Riederer, M., Kofeler, H., Lechleitner, M., Tritscher, M. & Frank, S. Impact of endothelial lipase on cellular lipid composition. Biochim Biophys Acta 1821, 1003–1011 (2012).

  13. 13.

    Ishida, T. et al. Endothelial lipase modulates susceptibility to atherosclerosis in apolipoprotein-E-deficient mice. J Biol Chem 279, 45085–45092 (2004).

  14. 14.

    Ko, K. W., Paul, A., Ma, K., Li, L. & Chan, L. Endothelial lipase modulates HDL but has no effect on atherosclerosis development in apoE-/- and LDLR-/- mice. J Lipid Res 46, 2586–2594 (2005).

  15. 15.

    Holzer, M. et al. Psoriasis alters HDL composition and cholesterol efflux capacity. J Lipid Res 53, 1618–1624 (2012).

  16. 16.

    Chen, S. & Subbaiah, P. V. Phospholipid and fatty acid specificity of endothelial lipase: potential role of the enzyme in the delivery of docosahexaenoic acid (DHA) to tissues. Biochim Biophys Acta 1771, 1319–1328 (2007).

  17. 17.

    Kostner, G. M., Petek, W. & Holasek, A. Immunochemical measurement of lipoprotein-X. Clin Chem 20, 676–681 (1974).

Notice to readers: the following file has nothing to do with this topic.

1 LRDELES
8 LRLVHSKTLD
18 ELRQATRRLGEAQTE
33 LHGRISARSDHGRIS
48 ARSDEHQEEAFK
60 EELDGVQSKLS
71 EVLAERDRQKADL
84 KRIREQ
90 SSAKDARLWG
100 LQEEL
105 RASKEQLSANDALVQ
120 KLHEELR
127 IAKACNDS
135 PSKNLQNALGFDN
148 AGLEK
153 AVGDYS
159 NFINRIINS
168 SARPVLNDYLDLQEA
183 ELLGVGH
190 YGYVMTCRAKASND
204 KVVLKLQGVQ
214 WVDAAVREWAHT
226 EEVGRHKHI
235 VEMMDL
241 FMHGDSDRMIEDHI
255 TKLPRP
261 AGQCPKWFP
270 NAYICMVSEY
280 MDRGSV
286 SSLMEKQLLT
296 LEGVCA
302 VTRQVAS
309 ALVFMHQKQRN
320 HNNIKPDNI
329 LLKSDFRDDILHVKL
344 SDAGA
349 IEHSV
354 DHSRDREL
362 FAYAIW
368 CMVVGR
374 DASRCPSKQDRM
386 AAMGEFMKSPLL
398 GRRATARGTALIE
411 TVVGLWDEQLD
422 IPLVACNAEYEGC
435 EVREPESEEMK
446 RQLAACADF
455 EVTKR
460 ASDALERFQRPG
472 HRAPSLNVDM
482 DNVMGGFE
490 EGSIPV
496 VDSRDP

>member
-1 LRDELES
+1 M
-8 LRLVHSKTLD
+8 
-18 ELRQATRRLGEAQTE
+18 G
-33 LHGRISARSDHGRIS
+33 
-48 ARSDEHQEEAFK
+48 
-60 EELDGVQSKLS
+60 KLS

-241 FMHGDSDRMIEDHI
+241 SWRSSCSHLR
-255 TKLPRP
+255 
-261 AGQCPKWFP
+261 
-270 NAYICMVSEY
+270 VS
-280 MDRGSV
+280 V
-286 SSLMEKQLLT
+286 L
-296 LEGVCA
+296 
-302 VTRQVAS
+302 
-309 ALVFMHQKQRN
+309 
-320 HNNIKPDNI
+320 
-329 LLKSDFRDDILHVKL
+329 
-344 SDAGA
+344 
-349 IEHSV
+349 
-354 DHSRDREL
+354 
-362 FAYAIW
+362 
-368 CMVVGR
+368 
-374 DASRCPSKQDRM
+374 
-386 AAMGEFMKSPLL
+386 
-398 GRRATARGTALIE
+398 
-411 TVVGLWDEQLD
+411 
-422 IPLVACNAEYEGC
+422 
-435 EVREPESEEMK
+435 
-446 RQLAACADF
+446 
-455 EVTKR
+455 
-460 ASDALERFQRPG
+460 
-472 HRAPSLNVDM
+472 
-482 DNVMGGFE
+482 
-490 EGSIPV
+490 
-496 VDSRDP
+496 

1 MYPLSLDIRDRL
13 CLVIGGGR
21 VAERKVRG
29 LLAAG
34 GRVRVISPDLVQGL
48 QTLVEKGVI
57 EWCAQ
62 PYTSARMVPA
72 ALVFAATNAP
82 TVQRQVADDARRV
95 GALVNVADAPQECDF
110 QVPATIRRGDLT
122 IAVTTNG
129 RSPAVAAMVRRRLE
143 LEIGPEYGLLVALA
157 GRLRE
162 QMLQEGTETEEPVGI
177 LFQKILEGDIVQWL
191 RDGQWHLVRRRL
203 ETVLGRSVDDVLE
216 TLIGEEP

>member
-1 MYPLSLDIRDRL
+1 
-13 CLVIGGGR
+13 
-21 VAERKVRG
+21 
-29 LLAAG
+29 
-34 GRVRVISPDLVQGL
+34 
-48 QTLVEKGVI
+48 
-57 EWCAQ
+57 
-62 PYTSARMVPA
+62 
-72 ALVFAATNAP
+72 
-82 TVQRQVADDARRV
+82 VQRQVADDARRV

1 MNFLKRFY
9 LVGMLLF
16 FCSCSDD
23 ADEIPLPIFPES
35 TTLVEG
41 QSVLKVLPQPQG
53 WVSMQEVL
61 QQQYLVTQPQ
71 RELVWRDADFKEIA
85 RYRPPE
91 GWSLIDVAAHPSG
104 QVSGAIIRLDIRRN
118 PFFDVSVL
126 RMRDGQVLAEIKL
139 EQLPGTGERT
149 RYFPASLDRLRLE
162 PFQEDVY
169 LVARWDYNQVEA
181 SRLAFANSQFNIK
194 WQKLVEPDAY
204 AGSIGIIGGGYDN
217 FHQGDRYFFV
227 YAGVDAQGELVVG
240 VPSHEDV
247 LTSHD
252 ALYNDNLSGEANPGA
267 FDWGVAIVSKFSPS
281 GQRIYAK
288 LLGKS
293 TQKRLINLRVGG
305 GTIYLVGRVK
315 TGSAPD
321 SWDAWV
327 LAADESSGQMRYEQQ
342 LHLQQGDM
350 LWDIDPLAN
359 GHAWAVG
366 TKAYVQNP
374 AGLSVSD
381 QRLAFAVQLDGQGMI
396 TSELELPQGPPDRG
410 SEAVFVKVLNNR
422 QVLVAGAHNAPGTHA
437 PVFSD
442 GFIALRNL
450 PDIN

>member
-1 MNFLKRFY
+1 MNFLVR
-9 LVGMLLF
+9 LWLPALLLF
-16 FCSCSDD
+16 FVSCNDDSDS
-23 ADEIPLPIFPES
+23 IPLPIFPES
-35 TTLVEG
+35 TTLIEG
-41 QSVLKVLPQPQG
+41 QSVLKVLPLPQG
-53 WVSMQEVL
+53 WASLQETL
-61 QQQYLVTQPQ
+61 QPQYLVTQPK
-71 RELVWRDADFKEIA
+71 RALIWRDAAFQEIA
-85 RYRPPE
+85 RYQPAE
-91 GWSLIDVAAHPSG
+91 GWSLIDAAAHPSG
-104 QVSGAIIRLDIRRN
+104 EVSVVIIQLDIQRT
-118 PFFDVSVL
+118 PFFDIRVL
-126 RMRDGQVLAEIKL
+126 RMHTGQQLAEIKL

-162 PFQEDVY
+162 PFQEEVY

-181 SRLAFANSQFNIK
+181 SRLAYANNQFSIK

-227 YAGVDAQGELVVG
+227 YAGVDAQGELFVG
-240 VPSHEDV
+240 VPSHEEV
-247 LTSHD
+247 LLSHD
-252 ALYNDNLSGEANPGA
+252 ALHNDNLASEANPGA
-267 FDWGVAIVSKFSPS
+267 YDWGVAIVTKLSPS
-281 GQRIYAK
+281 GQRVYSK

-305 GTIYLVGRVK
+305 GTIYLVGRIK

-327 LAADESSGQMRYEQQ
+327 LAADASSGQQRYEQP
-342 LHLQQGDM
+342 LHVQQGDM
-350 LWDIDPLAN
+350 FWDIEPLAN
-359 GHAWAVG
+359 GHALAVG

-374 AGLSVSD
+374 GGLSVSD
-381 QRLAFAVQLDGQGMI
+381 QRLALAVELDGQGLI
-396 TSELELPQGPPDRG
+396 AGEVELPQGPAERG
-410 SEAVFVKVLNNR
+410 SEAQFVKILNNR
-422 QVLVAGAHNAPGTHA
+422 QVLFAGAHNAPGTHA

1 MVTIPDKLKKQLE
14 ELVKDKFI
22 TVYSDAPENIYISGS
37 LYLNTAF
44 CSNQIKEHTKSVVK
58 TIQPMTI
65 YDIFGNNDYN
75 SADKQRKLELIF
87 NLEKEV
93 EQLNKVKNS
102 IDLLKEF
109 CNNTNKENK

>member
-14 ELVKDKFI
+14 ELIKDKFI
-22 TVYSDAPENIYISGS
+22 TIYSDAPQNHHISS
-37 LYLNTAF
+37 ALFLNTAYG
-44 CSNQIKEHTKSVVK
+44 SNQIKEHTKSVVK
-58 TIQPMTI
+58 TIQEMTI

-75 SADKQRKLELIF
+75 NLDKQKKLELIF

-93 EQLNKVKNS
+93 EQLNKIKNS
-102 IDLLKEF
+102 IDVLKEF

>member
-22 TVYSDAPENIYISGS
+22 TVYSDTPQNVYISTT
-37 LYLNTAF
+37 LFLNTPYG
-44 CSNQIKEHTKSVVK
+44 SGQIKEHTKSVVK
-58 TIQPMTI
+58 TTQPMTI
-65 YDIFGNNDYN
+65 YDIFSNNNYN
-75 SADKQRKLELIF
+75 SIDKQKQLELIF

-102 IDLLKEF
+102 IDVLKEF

18. 18.

    Camont, L. et al. Small, dense high-density lipoprotein-3 particles are enriched in negatively charged phospholipids: relevance to cellular cholesterol efflux, antioxidative, antithrombotic, anti-inflammatory, and antiapoptotic functionalities. Arterioscler Thromb Vasc Biol 33, 2715–2723 (2013).

  19. 19.

    Kontush, A. et al. Preferential sphingosine-1-phosphate enrichment and sphingomyelin depletion are key features of small dense HDL3 particles: relevance to antiapoptotic and antioxidative activities. Arterioscler Thromb Vasc Biol 27, 1843–1849 (2007).

  20. 20.